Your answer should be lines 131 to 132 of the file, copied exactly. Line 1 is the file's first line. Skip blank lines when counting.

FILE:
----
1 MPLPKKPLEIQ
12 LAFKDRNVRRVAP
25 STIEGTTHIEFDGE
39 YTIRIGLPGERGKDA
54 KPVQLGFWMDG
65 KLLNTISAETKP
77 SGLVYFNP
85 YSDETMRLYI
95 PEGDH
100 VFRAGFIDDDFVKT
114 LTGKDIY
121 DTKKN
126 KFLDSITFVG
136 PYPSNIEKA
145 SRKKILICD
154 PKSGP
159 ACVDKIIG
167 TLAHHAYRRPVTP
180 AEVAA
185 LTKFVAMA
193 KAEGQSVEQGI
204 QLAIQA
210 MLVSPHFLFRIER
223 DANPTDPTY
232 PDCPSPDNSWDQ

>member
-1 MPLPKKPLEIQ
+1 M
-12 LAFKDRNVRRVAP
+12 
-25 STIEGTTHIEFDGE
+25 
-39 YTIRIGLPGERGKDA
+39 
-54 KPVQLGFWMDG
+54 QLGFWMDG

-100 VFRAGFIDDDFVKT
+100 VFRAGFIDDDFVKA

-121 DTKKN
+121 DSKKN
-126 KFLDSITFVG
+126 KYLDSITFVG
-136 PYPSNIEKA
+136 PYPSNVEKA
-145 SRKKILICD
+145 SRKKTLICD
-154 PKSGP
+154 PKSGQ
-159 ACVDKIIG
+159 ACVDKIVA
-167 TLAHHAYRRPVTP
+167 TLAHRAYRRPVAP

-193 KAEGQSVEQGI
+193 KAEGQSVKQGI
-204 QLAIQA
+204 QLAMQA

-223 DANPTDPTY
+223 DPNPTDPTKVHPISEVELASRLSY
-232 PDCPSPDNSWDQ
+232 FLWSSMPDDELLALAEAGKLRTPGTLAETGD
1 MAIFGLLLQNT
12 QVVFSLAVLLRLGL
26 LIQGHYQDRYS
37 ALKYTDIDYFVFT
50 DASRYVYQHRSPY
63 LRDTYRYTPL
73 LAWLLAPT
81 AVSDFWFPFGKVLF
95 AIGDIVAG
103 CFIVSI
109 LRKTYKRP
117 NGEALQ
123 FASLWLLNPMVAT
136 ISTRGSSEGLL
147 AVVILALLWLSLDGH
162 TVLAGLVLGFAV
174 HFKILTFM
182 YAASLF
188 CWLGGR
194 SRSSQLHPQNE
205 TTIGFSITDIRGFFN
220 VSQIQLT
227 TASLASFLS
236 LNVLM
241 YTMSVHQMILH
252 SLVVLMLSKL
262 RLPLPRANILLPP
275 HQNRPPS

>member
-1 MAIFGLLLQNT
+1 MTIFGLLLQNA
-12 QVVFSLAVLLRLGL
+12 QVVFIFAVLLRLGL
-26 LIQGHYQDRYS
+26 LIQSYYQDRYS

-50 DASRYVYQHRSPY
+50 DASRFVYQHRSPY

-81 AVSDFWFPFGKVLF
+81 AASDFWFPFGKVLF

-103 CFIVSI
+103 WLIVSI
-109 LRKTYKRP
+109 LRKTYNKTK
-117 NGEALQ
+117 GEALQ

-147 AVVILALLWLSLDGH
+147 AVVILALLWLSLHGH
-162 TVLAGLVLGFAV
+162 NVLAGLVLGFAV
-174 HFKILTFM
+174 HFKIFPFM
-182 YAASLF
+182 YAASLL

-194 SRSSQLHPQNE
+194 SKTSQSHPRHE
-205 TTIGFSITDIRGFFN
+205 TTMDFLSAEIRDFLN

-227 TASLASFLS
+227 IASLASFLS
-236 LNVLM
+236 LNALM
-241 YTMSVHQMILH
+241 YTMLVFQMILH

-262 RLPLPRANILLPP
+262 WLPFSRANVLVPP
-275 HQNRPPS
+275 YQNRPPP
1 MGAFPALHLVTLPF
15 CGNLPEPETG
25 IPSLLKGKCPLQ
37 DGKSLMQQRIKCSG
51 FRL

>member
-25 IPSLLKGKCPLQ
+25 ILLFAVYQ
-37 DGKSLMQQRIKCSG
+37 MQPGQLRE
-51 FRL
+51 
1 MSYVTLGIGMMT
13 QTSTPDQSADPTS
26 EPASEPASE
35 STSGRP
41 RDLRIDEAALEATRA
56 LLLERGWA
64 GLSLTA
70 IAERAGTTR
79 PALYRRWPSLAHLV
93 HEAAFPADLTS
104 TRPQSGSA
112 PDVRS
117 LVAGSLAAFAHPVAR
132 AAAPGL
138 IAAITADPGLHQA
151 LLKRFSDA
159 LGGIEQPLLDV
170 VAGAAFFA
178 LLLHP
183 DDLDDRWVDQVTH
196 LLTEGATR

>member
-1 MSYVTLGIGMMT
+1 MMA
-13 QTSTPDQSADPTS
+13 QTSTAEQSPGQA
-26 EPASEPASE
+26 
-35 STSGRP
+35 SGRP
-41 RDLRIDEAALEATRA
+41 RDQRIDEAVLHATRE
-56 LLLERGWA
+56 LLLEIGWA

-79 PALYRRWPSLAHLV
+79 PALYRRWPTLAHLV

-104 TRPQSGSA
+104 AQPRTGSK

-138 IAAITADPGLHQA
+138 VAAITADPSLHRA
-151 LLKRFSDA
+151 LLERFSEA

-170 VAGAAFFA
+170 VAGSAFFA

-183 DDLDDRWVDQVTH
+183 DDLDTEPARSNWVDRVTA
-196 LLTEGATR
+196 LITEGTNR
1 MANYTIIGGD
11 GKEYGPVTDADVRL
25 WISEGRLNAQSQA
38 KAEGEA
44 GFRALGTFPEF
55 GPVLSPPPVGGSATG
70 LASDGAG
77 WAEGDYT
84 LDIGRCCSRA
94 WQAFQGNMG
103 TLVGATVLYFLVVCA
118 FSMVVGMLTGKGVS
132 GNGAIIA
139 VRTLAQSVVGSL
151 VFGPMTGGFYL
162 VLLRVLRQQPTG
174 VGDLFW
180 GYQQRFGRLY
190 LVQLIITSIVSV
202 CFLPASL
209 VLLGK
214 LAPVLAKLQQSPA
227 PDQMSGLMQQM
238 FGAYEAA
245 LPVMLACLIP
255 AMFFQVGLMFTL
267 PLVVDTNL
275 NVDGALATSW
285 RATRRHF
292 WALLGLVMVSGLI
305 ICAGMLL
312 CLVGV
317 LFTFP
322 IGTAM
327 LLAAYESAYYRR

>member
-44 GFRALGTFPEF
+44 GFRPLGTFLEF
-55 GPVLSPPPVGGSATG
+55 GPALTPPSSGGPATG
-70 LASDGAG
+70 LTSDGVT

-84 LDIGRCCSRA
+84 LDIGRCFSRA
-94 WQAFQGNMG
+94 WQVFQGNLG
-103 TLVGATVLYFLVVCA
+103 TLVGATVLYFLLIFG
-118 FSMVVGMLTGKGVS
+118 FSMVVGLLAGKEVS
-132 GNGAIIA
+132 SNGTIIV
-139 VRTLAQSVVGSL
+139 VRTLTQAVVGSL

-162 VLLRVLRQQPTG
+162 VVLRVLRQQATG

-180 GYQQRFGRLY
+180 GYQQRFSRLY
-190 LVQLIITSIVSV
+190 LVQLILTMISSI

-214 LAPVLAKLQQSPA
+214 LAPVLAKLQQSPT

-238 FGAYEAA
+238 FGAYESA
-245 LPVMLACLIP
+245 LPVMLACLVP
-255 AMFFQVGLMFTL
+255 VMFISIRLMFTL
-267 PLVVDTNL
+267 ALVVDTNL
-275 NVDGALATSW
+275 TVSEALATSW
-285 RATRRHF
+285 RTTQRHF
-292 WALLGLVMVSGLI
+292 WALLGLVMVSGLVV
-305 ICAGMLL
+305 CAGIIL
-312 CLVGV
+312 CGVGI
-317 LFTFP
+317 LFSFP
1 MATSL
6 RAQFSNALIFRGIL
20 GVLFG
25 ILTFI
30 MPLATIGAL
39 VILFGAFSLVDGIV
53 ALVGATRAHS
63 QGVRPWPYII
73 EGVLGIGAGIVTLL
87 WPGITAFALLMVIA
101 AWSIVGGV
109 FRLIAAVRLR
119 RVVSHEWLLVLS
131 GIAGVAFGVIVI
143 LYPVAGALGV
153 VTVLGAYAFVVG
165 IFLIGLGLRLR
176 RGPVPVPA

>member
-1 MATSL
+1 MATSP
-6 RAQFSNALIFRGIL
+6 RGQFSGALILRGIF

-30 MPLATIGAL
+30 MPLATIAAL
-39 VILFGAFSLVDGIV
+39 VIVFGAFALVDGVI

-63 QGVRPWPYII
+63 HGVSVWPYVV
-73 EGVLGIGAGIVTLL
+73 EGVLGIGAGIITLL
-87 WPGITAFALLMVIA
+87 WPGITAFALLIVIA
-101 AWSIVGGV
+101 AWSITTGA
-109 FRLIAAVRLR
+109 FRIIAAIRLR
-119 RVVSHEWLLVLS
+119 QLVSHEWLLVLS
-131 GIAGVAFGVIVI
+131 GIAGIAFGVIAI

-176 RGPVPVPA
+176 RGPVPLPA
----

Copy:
37 DGKSLMQQRIKCSG
51 FRL